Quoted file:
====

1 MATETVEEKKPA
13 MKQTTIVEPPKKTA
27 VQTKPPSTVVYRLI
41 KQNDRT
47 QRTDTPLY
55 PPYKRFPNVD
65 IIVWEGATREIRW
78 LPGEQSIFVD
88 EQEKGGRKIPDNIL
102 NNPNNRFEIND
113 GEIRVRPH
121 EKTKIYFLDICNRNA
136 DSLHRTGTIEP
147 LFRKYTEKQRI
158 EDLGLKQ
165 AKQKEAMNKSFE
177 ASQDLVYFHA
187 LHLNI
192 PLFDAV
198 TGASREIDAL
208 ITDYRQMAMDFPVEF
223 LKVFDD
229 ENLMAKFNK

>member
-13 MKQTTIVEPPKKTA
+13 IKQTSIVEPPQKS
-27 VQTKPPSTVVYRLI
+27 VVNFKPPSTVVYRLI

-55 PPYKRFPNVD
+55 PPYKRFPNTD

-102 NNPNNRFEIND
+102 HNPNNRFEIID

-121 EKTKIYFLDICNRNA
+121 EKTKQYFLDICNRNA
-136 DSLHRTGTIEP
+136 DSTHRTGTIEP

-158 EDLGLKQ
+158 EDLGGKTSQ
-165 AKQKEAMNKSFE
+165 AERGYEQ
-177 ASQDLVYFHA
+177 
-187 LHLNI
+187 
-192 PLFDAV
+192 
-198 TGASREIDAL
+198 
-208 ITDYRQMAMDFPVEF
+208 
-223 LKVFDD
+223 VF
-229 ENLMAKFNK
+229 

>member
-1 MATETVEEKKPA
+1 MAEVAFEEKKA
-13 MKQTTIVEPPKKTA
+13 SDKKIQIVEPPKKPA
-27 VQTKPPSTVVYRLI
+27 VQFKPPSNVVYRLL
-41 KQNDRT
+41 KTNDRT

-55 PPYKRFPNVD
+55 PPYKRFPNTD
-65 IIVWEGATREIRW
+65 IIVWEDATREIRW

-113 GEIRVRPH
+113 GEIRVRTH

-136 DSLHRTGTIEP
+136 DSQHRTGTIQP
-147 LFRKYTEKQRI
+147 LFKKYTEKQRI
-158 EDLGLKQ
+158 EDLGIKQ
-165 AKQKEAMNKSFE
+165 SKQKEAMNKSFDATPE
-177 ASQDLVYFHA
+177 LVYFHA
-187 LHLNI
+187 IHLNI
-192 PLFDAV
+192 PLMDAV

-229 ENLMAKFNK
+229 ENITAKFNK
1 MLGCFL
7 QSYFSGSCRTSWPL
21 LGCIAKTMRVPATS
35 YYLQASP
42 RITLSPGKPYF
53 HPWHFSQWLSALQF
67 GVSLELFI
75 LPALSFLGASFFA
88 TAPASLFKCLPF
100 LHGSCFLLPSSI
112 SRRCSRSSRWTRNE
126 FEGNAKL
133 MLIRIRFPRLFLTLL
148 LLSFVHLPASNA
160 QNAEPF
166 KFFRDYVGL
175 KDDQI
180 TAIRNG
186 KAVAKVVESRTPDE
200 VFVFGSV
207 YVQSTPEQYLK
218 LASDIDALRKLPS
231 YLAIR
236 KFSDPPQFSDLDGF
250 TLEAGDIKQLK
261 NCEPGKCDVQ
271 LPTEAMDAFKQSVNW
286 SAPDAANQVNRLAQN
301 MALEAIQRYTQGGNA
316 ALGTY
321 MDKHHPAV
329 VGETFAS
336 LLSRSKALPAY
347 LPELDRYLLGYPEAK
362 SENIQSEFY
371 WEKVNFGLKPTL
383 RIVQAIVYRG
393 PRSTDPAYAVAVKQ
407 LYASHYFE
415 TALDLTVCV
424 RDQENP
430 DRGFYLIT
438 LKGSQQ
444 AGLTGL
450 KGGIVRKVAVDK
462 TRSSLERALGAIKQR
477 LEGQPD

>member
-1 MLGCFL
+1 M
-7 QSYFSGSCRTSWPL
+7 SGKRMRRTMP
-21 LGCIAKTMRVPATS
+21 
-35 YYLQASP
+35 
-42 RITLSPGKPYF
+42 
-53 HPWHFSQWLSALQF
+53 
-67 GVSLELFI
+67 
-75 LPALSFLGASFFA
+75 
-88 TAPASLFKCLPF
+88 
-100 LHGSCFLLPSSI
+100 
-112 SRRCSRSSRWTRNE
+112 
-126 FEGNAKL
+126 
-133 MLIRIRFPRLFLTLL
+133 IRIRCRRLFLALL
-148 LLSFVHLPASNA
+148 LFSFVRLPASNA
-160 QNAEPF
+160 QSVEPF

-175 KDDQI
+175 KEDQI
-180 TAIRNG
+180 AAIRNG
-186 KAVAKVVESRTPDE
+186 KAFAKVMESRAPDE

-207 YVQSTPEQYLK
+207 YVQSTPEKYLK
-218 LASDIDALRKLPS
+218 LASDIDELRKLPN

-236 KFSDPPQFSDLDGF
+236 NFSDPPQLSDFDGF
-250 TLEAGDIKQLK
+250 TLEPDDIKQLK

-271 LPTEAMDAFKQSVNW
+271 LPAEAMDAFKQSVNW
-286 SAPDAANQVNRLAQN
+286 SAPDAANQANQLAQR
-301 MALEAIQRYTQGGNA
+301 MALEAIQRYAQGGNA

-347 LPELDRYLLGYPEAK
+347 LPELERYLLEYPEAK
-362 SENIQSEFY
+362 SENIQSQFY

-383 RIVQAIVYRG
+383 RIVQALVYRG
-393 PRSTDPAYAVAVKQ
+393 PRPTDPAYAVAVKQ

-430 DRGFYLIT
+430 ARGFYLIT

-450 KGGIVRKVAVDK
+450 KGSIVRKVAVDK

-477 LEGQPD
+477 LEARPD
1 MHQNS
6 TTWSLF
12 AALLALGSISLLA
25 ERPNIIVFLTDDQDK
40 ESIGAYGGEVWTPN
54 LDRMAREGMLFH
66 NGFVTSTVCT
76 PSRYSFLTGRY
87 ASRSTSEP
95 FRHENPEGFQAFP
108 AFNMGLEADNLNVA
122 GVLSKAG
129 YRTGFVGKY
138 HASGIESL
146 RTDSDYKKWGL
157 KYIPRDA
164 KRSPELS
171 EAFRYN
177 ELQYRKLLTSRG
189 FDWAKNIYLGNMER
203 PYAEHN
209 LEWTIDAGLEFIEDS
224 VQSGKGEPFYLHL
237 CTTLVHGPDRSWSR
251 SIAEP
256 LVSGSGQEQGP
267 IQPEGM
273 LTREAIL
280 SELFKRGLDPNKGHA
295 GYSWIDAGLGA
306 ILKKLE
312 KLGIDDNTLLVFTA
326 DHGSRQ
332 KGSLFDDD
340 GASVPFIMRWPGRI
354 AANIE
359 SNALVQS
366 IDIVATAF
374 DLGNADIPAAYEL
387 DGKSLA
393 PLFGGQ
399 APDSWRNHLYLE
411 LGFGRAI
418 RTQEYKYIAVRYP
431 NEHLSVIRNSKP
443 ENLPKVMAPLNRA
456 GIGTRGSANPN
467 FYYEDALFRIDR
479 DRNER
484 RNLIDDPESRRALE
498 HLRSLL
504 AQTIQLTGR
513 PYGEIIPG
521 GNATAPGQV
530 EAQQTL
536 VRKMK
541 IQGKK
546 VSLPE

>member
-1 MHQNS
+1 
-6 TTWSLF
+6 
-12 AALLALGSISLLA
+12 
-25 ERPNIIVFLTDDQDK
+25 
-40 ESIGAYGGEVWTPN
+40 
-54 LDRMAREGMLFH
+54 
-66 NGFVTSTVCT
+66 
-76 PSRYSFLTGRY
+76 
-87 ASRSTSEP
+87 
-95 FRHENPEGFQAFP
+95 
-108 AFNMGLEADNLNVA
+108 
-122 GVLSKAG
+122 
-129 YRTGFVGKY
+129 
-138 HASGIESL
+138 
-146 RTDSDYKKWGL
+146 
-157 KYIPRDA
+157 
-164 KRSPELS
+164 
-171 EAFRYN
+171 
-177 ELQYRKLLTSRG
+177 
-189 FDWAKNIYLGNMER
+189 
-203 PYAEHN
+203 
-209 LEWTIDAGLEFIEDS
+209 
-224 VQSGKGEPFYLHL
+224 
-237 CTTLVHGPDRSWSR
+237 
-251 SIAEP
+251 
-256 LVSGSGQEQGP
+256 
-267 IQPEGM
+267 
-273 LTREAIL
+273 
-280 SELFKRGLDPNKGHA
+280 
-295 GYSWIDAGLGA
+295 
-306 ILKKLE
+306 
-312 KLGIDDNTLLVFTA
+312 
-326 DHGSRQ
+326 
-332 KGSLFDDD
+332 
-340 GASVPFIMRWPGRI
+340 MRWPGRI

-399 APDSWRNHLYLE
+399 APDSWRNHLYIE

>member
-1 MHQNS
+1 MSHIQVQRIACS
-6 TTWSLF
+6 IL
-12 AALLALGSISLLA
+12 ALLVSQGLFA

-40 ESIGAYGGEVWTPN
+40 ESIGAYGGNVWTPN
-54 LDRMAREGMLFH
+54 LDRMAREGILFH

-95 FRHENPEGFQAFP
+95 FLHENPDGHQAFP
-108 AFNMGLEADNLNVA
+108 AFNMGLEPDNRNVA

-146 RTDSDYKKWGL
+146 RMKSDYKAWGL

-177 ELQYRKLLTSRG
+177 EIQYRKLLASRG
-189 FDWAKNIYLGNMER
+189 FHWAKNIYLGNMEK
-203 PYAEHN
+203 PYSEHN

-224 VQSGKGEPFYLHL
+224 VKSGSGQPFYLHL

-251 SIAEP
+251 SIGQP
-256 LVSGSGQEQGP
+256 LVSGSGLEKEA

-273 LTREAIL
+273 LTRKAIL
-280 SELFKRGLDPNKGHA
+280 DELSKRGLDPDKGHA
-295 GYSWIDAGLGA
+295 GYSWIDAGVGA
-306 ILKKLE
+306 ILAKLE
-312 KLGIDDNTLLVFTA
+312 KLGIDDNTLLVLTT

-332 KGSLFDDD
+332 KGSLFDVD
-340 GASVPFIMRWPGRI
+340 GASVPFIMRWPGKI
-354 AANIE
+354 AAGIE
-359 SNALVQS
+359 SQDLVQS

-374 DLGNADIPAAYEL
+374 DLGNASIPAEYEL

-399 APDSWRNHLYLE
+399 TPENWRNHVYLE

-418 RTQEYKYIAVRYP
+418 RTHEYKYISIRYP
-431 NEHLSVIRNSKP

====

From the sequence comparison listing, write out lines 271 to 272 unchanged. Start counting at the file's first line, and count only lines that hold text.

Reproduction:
-76 PSRYSFLTGRY
+76 